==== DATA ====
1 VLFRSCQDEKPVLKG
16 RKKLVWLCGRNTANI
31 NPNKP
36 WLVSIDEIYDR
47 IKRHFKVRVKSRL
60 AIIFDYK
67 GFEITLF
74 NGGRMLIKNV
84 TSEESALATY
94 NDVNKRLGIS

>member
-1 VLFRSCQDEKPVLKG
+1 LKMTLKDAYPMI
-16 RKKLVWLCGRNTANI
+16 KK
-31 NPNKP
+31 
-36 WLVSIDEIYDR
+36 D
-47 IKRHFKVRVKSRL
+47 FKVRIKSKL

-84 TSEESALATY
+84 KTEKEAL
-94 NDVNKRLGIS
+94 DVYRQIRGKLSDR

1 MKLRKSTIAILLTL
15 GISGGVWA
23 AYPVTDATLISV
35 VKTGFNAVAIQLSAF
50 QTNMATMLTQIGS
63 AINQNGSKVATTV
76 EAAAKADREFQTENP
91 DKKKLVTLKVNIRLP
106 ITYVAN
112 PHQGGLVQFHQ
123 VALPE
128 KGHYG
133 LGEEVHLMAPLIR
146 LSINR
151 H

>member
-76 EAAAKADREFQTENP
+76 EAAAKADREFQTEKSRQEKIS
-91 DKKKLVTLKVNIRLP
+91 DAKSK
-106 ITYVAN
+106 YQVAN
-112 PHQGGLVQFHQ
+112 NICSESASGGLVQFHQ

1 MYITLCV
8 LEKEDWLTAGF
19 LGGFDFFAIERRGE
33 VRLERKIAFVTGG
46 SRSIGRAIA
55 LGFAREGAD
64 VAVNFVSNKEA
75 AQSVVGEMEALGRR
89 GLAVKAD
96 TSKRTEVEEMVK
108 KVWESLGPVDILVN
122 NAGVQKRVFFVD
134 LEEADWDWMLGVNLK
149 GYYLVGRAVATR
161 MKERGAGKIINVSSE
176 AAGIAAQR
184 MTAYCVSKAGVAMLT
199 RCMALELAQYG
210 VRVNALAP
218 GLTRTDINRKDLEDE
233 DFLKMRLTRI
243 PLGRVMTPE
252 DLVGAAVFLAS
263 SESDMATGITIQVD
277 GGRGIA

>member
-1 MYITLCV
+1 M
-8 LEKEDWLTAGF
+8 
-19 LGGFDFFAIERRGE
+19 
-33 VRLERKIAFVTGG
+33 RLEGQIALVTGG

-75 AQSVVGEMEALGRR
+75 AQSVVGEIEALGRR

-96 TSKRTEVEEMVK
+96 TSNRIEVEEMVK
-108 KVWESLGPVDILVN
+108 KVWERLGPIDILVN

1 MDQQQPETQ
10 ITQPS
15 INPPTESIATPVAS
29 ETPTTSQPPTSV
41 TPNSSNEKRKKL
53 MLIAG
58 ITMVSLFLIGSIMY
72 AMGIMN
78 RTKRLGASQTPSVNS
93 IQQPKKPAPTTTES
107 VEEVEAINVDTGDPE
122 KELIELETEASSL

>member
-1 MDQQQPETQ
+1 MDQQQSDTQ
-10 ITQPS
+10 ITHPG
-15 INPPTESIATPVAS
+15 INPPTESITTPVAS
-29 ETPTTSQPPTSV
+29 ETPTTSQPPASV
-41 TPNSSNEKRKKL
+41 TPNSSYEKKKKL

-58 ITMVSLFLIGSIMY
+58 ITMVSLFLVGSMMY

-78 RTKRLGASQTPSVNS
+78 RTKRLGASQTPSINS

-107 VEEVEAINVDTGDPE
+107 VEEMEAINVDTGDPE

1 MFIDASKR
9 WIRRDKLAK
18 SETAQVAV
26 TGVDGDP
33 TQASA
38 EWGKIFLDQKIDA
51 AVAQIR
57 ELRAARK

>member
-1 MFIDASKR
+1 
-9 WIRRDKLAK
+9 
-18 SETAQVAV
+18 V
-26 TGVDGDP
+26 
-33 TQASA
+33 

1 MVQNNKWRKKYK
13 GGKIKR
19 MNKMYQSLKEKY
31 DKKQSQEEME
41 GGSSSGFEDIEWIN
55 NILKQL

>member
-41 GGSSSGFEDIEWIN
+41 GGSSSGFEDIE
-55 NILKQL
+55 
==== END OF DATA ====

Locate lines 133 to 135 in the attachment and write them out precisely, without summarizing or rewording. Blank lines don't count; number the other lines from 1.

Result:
+18 V
-26 TGVDGDP
+26 